London boasts a downtown treasure full of music nostalgia, cool gear and award-winning recordings.
The London Music Hall of Fame, located at 182 Dundas Street, is the only one of its kind in Canada – a real gem in a former jewelry story! Cases once filled with diamonds now display platinum albums – and musical glitter galore.
Discover a who’s who of globally renowned musicians. See what they played – on numerous gold records (Santana, Helix and Kitty) or Thundermug’s bronze cymbals and Carlos Santana drummer Graham Lear’s gear. Check out their stage attire, including leather jackets from punk band ‘63 Monroe, a Guy Lombardo red band jacket (the only female one), singer/songwriter Marie Bottrell’s frilled dress and country gentleman Tommy Hunter’s custom suit with matching cowboy boots. Hear what they played in video montages. Feel like you’re there through vintage concert and behind-the-scenes photos.
“We have a lot of cool stuff,” says curator Rena O’Halloran. More than 40 acts representing every musical genre from opera to punk have donated items, including guitars, costumes and vinyl recordings.
“Everybody loves Tommy Hunter and the Kittie boots.” Compare Hunter’s custom snakeskin cowboy boots with Kittie’s mile-high platforms. Alf Tibbs’ curled-toe Shriner shoes are a hit with kids. Victor Garber’s mother Hope Wolf was the blues singer in Tibbs’ band. He block-listed a venue for its racist policy.
A 1920 Ludwig snare used by Guy Lombardo’s first drummer, George Gowans, features a light at the back that was used to tighten the calfskin drum head until the 1950s.
“I love talking about Joey Hollingsworth (dancer, singer, actor). He was such a gentleman. He was so courtly. People love to hear about his connection to the civil rights movement and Martin Luther King.”
One of his trademark tuxedos and tap shoes are displayed. Joey danced with Bojangles Richardson, on Mr. Rogers’ Neighborhood and the Ed Sullivan Show. Rumor has it he also danced on the cafeteria tables as a student at Beal Secondary School here in London, Ontario.
“Visitors have no idea comedian Gordie Tapp was from London. Or impressario Jack Fallon’s connection to the Beatles.” He booked them and the Rolling Stones in 1962 and played fiddle with them on The White Album.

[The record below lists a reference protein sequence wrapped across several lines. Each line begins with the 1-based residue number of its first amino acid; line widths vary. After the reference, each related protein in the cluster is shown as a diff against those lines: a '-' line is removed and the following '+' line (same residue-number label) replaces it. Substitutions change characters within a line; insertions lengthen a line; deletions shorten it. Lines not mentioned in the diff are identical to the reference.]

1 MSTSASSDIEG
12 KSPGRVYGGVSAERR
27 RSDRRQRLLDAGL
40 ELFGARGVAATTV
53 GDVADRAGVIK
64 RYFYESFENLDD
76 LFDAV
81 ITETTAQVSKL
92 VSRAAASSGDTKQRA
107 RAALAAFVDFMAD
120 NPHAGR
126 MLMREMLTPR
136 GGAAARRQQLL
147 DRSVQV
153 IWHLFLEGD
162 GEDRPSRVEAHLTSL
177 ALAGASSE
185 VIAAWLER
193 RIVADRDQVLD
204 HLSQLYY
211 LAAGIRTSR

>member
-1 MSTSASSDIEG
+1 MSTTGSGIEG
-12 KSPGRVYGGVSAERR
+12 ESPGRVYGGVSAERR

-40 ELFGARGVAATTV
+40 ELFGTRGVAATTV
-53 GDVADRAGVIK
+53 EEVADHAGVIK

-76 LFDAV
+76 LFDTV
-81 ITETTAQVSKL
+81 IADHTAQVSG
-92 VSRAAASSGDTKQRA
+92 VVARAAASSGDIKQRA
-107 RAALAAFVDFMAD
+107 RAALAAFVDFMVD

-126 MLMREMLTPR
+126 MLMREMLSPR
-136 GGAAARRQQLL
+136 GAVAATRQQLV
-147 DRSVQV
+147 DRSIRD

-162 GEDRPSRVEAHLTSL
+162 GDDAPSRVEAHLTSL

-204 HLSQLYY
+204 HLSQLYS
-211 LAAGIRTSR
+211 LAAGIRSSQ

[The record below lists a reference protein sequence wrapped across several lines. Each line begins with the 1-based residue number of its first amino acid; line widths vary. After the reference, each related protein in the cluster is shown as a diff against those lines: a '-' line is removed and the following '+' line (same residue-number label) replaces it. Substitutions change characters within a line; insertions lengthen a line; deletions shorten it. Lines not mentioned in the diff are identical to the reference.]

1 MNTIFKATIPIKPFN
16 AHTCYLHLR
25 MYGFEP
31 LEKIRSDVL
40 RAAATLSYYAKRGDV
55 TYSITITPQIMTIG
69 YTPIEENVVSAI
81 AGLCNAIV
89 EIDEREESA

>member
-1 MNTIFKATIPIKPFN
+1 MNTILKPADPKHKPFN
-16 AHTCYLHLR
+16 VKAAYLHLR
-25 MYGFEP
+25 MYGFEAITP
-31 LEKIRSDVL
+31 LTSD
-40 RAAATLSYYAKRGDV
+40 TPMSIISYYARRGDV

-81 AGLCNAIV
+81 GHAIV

Indigenous singer/guitarist Mary Lou Smoke, and host of radio show Smoke Signals with her husband Dan, is a big attraction. Others include Garth Hudson, from The Band, post punk group Sheep Look Up, heavy metalists Thundermug, classic rockers Helix, Zuul’s Evil Disco and Nihlist Spasm Band that included artist Greg Curnoe and has a huge fan base in Japan.
“Everybody seems to know Johnny Downs and have a story about him – both sides of him. I listen to them all,” says Rena.
Singer Garnet Brooks made it big on European opera stages.
The 2021 inductees to the London Music Hall of Fame include classical violinist Lara St. John; R&Bers Johnny Stevens and the Canadians; Earl Heywood, a pioneer of Canadian country music; folk musician, producer, broadcaster Paul Mills; B.W. Pawley and Plum Loco with what they described as “crock, Texas-stuff, sort of rock and country” that always drew a crowd.
This is a mere peek at the many items displayed, the photos and posters, the music and the stories.
“People are astounded so many people from London made it this big,” says Rena.
Come for the music. Stay for the stories.
Visit the London Music Hall of Fame, operated and curated by the non-profit, volunteer-run Forest City London Music Awards located at 182 Dundas St. in the heart of downtown London. Open Saturday and Sunday from 12:00 to 5:00 p.m. Admission is by donation.